The reconstructionist classroom contains a teacher who involves the students in discussions of moral dilemmas to understand the implications of one’s actions. Students individually select their objectives and social priorities and then, with guidance from the teacher, create a plan of action to make the change happen. For example, a class may read an article on texting while driving and watch a documentary on the need for awareness in school systems. In addition, a police officer or a loved one of someone who has been affected by texting while driving may speak to the class and describe dangerous and/or fatal events that have resulted from choosing to text while driving. If the article, the movie, and the speaker inspire them, the students may take on a long-term awareness project. One group may choose to analyze the regional news coverage on texting while driving, while another may choose to conduct a survey, analyzing student viewpoints on the subject. Either or both groups may schedule meetings with political leaders and create programs or legislation. Alternatively, they might create a web page and present it to the media. All the while, the teacher advises on research techniques, writing skills, and public communication methods, building core skills that will be applicable across a broad range of topics.

Existentialism

This philosophy states that teachers are there to teach but students must be willing to learn before teacher can teach them. It is each individual’s responsibility to study and learn. Ethical values are not only important in life, but in education. Students should take responsibility for their education. A teacher should learn what each child’s needs are and where the child is academically. The teacher does have a set curriculum to teach each year but that should be modelled to fit each individual students needs or at least come close. It is extremely important that schools get back to the three R’s of education. Children need to be taught how to succeed in life no matter what career they choose and schools need to prepare them for that life. Existentialism promotes attentive personal consideration about personal character, beliefs, and choices. The primary question existentialists ask is whether they want to define who they are themselves, or whether they want society to define them.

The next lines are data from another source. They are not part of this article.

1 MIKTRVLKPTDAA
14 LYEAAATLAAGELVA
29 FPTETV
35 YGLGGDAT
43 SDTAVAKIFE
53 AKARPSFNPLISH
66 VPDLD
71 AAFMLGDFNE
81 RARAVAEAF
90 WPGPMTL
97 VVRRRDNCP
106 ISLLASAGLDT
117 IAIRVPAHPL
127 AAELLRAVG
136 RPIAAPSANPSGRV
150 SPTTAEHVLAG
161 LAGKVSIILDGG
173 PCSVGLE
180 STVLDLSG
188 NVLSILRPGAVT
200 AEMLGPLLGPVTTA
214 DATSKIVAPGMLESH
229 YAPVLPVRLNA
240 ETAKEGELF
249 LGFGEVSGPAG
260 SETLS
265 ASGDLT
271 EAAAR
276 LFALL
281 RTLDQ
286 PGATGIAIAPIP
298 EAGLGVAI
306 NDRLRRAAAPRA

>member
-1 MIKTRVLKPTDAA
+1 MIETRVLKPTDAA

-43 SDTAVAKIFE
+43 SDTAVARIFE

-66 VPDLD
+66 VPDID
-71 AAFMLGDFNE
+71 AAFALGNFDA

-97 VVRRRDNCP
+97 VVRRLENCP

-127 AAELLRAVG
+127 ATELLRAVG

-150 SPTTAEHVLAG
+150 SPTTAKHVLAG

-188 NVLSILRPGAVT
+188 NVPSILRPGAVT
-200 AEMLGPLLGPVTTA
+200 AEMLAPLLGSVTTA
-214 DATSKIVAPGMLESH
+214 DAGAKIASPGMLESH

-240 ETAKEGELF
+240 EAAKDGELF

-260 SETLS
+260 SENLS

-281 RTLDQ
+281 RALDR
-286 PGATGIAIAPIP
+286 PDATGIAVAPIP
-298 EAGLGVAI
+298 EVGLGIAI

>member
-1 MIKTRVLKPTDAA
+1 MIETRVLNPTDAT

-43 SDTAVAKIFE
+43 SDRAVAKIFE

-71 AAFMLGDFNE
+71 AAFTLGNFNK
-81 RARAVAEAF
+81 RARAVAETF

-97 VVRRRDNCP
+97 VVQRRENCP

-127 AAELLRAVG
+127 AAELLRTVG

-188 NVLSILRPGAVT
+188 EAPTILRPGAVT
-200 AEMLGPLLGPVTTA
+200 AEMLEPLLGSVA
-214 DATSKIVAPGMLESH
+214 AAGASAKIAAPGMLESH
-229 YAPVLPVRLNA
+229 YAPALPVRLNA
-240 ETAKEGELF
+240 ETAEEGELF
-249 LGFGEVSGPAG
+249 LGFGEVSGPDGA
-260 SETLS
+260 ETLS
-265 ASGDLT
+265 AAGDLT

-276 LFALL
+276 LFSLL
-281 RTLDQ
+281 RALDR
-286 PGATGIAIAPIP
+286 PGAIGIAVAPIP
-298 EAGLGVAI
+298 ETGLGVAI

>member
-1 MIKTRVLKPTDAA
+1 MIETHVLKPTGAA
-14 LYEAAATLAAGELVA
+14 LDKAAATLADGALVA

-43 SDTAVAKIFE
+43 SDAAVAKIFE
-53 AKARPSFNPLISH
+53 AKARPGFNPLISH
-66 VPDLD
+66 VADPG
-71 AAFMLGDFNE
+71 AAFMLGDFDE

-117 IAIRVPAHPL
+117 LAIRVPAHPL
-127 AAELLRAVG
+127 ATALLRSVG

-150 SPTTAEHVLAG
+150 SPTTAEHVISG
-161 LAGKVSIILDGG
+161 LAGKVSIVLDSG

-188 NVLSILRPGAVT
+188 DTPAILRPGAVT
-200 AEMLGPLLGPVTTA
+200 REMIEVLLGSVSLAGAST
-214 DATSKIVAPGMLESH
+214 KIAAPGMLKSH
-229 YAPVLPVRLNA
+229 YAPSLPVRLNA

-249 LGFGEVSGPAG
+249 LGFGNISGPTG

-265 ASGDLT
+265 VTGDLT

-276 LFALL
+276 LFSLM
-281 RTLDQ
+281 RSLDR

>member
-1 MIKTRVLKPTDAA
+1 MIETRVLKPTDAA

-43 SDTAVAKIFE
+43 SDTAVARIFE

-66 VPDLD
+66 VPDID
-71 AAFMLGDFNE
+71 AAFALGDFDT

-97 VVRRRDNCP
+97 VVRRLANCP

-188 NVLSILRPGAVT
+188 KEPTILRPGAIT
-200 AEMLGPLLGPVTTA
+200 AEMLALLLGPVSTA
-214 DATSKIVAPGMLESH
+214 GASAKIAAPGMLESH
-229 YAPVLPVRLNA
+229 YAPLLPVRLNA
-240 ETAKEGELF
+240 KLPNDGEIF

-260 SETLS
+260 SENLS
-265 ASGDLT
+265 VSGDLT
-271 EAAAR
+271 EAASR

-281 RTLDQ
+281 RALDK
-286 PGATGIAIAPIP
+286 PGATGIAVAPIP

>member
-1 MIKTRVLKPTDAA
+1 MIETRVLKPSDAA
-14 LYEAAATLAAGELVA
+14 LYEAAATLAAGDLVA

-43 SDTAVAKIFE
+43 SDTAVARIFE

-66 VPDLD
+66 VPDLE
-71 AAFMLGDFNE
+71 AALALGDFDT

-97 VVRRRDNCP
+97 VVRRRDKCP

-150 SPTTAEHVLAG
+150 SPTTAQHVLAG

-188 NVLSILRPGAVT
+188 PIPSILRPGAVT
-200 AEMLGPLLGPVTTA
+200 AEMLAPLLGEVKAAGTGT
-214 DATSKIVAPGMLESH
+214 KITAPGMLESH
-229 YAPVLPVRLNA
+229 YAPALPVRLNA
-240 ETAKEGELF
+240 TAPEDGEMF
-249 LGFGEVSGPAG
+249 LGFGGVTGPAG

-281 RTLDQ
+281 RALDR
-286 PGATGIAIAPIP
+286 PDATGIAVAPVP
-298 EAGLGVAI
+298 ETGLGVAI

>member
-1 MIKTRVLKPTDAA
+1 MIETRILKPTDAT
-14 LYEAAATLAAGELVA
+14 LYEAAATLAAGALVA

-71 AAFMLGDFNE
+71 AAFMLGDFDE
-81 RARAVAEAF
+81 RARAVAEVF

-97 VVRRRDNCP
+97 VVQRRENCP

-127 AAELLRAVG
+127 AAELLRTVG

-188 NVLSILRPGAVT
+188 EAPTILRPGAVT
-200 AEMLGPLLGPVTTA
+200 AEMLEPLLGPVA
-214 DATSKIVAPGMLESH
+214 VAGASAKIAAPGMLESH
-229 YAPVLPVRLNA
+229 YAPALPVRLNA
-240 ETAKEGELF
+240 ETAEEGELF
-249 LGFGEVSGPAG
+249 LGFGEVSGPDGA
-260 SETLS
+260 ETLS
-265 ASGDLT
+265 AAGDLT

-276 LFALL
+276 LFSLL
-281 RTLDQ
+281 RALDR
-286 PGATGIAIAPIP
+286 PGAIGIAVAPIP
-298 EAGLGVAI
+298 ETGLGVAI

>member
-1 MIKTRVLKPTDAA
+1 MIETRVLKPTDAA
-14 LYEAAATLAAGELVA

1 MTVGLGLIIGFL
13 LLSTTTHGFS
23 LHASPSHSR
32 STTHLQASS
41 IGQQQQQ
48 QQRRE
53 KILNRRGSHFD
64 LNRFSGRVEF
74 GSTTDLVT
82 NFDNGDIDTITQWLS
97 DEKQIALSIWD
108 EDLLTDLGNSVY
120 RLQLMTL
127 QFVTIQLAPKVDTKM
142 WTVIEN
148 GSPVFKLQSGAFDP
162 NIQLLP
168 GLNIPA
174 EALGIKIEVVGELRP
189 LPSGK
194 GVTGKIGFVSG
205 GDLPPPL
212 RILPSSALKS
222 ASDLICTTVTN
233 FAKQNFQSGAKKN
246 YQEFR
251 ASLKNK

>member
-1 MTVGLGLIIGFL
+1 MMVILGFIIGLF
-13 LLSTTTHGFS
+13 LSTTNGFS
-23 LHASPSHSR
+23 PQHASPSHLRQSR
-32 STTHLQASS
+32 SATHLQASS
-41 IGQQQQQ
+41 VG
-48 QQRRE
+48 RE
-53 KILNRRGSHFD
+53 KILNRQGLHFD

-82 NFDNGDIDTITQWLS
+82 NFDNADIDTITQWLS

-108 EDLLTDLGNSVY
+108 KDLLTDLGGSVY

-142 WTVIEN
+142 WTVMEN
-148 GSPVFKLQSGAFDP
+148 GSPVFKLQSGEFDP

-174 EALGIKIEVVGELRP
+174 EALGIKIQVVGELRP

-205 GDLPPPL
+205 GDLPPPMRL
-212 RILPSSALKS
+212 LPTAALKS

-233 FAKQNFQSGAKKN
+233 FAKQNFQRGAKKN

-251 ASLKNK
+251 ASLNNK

Although freedom and individuality are highly valued American principles, existentialists argue that there is an underlying message of conformity. Rather than the belief that the mind needs to understand the universe, existentialists assume that the mind creates its universe. Their beliefs incorporate the inevitability of death, as the afterlife cannot be experienced personally with the current senses, focusing on the fact that the experience we have of the world is temporary and should be appreciated as such.

Education from an existentialist perspective places the primary emphasis on students’ directing their own learning. Students search for their own meaning and direction in life as well as define what is true and what is false, what is pleasant and satisfying, what is unpleasant and dissatisfying, and what is right or wrong. The goal of an existentialist education is to train students to develop their own unique understanding of life. An existentialist classroom typically involves the teachers and school laying out what they feel is important and allowing the students to choose what they study. All students work on different, self-selected assignments at their own pace. Teachers act as facilitators, directing students in finding the most appropriate methods of study or materials, and are often seen as an additional resource, alongside books, computers, television, newspapers, and other materials that are readily available to students.